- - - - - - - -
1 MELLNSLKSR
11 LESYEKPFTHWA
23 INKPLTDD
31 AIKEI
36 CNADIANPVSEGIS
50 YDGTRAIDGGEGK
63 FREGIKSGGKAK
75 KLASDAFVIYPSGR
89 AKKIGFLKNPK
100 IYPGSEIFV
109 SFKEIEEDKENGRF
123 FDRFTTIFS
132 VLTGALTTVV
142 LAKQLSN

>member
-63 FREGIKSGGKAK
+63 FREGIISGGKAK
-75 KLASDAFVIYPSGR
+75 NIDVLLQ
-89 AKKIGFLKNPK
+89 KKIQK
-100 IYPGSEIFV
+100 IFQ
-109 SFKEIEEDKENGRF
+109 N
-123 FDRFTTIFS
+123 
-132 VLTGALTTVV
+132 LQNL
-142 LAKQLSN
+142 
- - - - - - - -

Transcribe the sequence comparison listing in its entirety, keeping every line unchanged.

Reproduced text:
1 MELLNSLKSR
11 LESYEKPFTHWA
23 INKPLTDD
31 AIKEI
36 CNADIANPVSEGIS
50 YDGTRAIDGGEGK
63 FREGIKSGGKAK
75 KLASDAFVIYPSGR
89 AKKIGFLKNPK
100 IYPGSEIFV
109 SFKEIEEDKENGRF
123 FDRFTTIFS
132 VLTGALTTVV
142 LAKQLSN

>member
-63 FREGIKSGGKAK
+63 FREGIISGGKAK
-75 KLASDAFVIYPSGR
+75 NIDVLLQ
-89 AKKIGFLKNPK
+89 KKIQK
-100 IYPGSEIFV
+100 IFQ
-109 SFKEIEEDKENGRF
+109 N
-123 FDRFTTIFS
+123 
-132 VLTGALTTVV
+132 LQNL
-142 LAKQLSN
+142 